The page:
Cork City, Co Cork
Cork’s main museum is located in Fitzgerald Park and offers a comprehensive view into local history and culture. It’s located next to the University College Cork and can easily be visited in the same outing with UCC. This is arguably Cork’s most important attraction, and visitors are welcomed free of charge.
The Georgian building that houses Cork Public Museum was constructed by the Beamish family in 1845. It has served as a museum in one form or another for many years. In the early 1900s, it housed the Cork International Exhibition for a year. After that, the area was named a public park.
The unequivocal highlight of the museum is its archaeological collections. These have been unearthed and excavated in the region, and they shed light on the lives and times of the prehistoric civilisations that once prospered here.
There is also an emphasis on the trades and crafts of cork, particularly as it pertains to Cork silver. Some of the silver on displays dates to the 1700s. There are also exhibits devoted to the Irish struggle for independence, with special focus given to Tomas MacCurtain and Terence MacSwiney, who were the first and second Republican Lord Mayors of Cork. Historical documents and photographs round out these exhibits.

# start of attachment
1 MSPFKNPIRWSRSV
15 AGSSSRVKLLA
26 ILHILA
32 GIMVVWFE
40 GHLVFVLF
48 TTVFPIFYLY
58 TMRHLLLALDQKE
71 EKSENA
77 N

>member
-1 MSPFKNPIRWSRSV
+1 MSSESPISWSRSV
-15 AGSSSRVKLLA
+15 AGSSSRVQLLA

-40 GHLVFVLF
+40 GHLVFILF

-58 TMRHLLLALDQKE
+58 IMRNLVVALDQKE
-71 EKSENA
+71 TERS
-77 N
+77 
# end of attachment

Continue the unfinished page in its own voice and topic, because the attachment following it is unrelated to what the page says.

An extension to the museum was unveiled in 2005. In the same year, Cork was named a European Capital of Culture, a title worthy of state-of-the-art upgrades for the museum. The extension left the museum with substantially more display space, allowing curators to bring volumes of artefacts out of storage and into the public eye.
After visiting the museum, spend some exploring Fitzgerald Park. Grab a bite to eat at Riverview Café or sit on the edge of the pond and admire the swans. The river Lee also passes through the park, and Daly’s Bridge (a pedestrian bridge) crosses to Sundays Well Road.
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